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Flight Lines: Learning the value of patience and going slow

Nature often reveals its hidden secrets -- such as this green darner (Anax junius) dragonfly hiding in a bur oak tree -- to those with a measured approach. Keith Corliss/The Pioneer

Tempo and pacing, two words we run across in just about everything we do. Golfers understand it, as do baseball pitchers and runners. Musicians are keenly aware of these terms. Even economists and city planners talk of pacing. "Ops tempo" is a phrase used in the military to describe the pulse of activity.

I was involved in the area's sugar beet harvest yet again this fall. The choreographed ballet that is the beet harvest runs up against obstacles aplenty, put down mainly by the vagaries of weather: Too wet, too cold, too hot. Given our fickle climate here on the northern Great Plains, it's sometimes a miracle it even gets done. But when the harvest is in full operation, it's an all out, pedal-to-the-metal, fast-paced race against time. Even individually, you can't help but feel the frantic pulse of it all. It's, at once, exciting and stressful.

A large portion of my personal time used to be occupied by fly fishing during a previous segment of my life. I couldn't resist the siren's song of clear running streams and darting trout. Even then I was in a hurry. After a couple casts into likely water, I would move on to try another.

It wasn't until I fished one day in Colorado with an older gentleman that I came to understand the value of going slow. With practiced eyes he would study a particular spot in a river, determine the likelihood of it holding a large trout, then carefully play out artful casts over and over and over again. For a time, I dismissed his dogged confidence as wishful thinking, until he met with success more often than failure. Without a spoken word, I was schooled in the art of patience by a master.

The same principle applies to bird watching. It's another case where my usual approach could more aptly be described as hurried than serene, more by impetuous than by tranquil. But I'm slowly coming to realize the worth in a more thoughtful approach.

A few years ago, a friend and I were viewing shorebirds from a car in a search for rarities. Another friend followed in our tracks in the same pursuit. After driving past a small flock of what we thought were quite common greater yellowlegs, the person in the following car waved to get our attention. It turns out we had driven right by an extremely rare bird called a ruff, which strongly resembles a yellowlegs. Lesson learned.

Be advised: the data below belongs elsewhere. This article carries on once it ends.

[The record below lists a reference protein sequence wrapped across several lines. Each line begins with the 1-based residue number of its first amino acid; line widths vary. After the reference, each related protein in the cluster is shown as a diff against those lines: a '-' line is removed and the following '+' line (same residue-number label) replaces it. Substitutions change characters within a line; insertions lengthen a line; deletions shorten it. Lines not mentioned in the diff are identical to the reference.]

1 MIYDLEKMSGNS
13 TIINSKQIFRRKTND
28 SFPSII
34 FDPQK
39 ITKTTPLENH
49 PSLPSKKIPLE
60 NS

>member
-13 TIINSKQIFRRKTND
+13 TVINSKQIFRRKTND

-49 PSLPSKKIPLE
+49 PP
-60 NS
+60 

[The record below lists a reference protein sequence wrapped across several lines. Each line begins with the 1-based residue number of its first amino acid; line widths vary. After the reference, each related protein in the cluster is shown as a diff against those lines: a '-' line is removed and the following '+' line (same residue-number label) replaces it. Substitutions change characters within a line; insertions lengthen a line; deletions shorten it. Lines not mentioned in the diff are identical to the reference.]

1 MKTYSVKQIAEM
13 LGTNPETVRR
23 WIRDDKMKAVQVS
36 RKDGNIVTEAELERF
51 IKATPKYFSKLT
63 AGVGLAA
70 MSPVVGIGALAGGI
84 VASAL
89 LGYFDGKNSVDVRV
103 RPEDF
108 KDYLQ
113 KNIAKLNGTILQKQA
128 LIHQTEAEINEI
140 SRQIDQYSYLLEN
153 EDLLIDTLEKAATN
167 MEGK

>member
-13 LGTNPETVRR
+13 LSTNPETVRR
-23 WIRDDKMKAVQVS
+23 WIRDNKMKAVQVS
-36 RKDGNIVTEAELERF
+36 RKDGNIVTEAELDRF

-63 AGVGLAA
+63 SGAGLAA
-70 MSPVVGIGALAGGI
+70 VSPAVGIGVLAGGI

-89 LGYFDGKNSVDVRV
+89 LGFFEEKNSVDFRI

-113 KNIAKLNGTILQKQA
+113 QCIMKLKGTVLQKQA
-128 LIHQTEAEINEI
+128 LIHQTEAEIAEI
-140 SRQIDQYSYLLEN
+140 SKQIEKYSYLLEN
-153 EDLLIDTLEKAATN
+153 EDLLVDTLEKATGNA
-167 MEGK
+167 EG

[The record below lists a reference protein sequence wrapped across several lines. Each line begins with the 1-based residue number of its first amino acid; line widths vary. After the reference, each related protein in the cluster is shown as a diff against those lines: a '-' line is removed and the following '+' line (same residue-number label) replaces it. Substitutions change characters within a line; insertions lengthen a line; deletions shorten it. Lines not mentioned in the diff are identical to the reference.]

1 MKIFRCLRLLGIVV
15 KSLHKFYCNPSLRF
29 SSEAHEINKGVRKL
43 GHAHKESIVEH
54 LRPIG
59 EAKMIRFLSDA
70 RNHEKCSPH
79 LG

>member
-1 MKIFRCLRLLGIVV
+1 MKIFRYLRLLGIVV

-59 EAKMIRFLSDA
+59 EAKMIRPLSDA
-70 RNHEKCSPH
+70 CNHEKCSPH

There's another fellow bird watcher in town with a penchant for slowness and it pays off with dividends. He will typically ride a bicycle into a likely area near his home and stop to eat a sandwich. All the while he diligently listens and watches the bird activity around him. His roster of rare finds through the years reads like a birder's wish list.

Enter the Big Sit. This brainchild was hatched 15 years ago by the New Haven (Conn.) Bird Club and now reaches internationally. On one designated day a year, bird watchers everywhere gather in a 17-foot circle somewhere and count every bird seen or heard in a 24-hour noncompetitive marathon. Although I've never taken part, it sounds like just the remedy for the hasty birder.

The Arrowwood National Wildlife Refuge near Pingree has taken part in the Big Sit for a few years and it seems to be gathering steam. Refuge personnel set up a tent while serving food and drinks for hardy participants, making the day into something of a social event. Wildlife Refuge Specialist Stacy Adolf-Whipp said about 20 people showed up Oct. 10, to watch birds. "We didn't see anything really unique but we got some really good looks at sanderlings. And there were some gorgeous (American) avocets and dowitchers we got to see through the scope," she said.

While speaking with her I got the feeling the event is about more than just the birds. "Sometimes it's fun to chase, chase, chase. But as the season dies down it's nice to sit back, relax, see what you can see, and chat with old friends," said Adolf-Whipp. I think I get it now.

Years ago I read an interesting book by a guy named Tom Brown Jr. He's now a world-renowned tracker of lost people and runs an outdoor skills and survival school. I refer to one particular quote of his as a sort of personal mantra, "Only by silence and rapt attention can anyone hope to feel the ripple in the flow of life in the woods."

I'll leave it to a golfer - in this case, Ben Hogan - to put it all in perspective, "As you walk down the fairway of life you must smell the roses, for you only get to play one round."